BIM helps Idaho Power mine existing conditions data to uncover unexpected value
“So far, we’ve used InfraWorks models to plan, communicate with stakeholders, and improve documentation quality. When something works with data from a variety of sources so readily, it’s practical to experiment and find unexpected value.”
— Erin Sorensen, GIS Technician, Idaho Power
Founded in 1916, Idaho Power delivers power— much of it generated from hydroelectric sources— to more than 500,000 customers across 24,000 square miles. The company’s vast service area includes more than 275 substations and 4,851 pole-miles of transmission lines.
Idaho Power is taking advantage of 3D models and light detection and ranging (LIDAR) remote-sensing technology to improve its documentation of remote assets and more. InfraWorks 360 and a wealth of LIDAR data helped the company to create, in just hours, models of existing conditions with greater accuracy.
These 3D models are helping Idaho Power to do the following:
Create more accurate design models of existing assets in hours instead of weeks.
Plan projects across large areas using more detailed information about existing conditions
Gather more informed input from community stakeholders about projects
Gain approval of projects more quickly
Save field crews time due to fewer unnecessary trips to remote job sites
Keeping all of Idaho Power’s assets in great shape is no small task, especially because many are in remote locations and surrounded by challenging terrain. Substations illustrate the difficulties; many of the company’s substations were designed decades ago, and since then they’ve been maintained and repeatedly upgraded. Drafters added computer-aided designs (CAD) on top of scanned drawings. Many of the plans were not geospatially correct, making it difficult to work with the company’s geographic information system (GIS) and other internal departments for upgrades. Idaho Power used aerial photographs as a guide to make the drawings more accurate, but that process can take weeks.
“Inaccuracies in drawings can cause problems in the field,” said Erin Sorensen, a GIS technician with Idaho Power. “A field technician could drive several hours to a site to verify location of facilities, and if they forget something during a site visit they may have to go back again to collect more data. In advance of major work, a substation designer previously referred to detailed aerial imagery to correct as much of a yard plan as possible. But it took weeks, and you might still need to do a site visit to verify things like errors in footing heights and clearances.”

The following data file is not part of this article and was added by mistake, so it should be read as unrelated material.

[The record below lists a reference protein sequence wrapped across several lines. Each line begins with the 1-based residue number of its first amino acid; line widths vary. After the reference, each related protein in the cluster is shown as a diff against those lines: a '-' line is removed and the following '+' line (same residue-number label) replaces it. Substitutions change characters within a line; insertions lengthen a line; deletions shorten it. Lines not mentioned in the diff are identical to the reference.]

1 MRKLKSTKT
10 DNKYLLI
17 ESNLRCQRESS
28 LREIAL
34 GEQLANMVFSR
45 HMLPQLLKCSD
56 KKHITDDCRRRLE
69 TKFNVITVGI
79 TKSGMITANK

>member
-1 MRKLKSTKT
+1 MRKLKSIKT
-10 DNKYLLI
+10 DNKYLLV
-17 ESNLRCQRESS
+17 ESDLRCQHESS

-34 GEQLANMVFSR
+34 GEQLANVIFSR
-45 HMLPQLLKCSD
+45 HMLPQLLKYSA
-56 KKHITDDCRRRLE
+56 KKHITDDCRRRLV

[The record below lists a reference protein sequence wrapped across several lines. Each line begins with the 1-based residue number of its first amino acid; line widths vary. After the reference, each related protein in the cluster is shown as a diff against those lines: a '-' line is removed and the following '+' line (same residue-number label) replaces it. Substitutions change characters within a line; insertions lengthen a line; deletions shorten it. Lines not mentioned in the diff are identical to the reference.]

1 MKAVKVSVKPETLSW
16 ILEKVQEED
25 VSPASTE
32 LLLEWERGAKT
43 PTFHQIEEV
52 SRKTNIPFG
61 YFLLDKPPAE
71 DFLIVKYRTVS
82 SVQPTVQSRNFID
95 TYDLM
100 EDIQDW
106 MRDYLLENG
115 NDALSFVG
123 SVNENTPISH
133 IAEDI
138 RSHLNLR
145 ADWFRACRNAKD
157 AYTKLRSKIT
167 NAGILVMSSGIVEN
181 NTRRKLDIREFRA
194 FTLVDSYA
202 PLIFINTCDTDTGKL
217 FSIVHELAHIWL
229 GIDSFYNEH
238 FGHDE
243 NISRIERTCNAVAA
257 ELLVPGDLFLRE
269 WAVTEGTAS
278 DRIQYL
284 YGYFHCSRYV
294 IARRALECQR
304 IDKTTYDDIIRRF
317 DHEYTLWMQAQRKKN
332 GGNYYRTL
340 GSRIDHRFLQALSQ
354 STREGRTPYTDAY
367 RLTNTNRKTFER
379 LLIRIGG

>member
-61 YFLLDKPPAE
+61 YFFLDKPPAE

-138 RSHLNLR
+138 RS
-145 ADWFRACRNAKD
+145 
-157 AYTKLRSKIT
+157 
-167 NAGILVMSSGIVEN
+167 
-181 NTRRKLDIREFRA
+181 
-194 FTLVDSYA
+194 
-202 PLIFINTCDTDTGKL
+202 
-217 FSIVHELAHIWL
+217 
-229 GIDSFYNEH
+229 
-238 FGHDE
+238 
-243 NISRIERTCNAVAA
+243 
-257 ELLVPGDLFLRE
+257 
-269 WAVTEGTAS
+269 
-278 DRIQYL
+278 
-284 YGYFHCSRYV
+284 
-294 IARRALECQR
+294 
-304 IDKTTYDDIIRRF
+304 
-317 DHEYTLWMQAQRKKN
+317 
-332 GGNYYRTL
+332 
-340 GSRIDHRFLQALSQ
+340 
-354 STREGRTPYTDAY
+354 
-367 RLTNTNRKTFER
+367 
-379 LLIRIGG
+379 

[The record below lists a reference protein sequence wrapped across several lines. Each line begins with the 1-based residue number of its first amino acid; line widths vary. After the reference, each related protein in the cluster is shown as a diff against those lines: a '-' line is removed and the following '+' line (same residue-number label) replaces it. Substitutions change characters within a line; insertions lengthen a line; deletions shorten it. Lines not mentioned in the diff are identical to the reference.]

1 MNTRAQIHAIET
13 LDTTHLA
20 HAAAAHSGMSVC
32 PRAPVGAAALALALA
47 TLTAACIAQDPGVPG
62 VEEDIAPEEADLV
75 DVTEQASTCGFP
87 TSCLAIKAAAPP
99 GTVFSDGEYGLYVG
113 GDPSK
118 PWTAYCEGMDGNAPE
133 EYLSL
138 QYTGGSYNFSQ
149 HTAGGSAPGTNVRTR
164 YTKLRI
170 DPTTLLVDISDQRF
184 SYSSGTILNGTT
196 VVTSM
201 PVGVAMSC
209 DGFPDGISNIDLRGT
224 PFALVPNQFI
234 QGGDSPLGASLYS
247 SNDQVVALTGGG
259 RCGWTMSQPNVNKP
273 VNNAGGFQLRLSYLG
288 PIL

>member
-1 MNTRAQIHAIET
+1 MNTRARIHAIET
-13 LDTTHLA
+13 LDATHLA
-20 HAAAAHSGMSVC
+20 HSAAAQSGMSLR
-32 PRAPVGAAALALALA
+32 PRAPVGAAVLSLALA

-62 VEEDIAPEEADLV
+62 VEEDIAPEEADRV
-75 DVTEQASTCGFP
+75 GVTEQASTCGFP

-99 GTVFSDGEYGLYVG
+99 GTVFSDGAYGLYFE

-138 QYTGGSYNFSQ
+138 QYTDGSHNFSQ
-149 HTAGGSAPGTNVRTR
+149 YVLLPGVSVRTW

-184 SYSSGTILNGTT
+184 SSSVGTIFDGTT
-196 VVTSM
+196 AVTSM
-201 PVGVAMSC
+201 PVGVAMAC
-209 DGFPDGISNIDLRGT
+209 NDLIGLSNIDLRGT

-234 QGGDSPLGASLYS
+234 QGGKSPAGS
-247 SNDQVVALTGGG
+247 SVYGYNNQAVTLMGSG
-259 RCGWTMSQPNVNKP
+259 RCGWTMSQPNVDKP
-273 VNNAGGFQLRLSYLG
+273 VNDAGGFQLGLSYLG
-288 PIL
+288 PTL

Outside view of a conceptual design for a substation in a barn using InfraWorks 360.
The CAD production team at Idaho Power began using LIDAR data and one of the company’s newer tools, InfraWorks 360, to help improve the accuracy of substation design documentation. InfraWorks generates large-scale infrastructure models from existing data sources and proposed designs. For example, Idaho Power used InfraWorks to share design options for a small substation on a college campus with the school’s leaders. The company also uses InfraWorks to model options for improving the flow of the Snake River in the context of existing conditions.
“You can generate a model in InfraWorks more quickly,” said Eric Bush, a CAD technician with Idaho Power. “On the campus project, being able to share design alternatives in context helped to speed the process of selecting the preferred option. Stakeholders, even those with no design experience at all, can more clearly see how infrastructure may look. I like that Idaho Power employees are beginning to use 3D modeling to make more informed decisions earlier and with fewer site visits.” Sorensen added, “If you’ve got data showing existing conditions, you’re halfway there to creating a model in InfraWorks. We had a substantial amount of LIDAR data from a survey of our transmission lines several years ago. The data set included fairly detailed point clouds of substations along the lines.”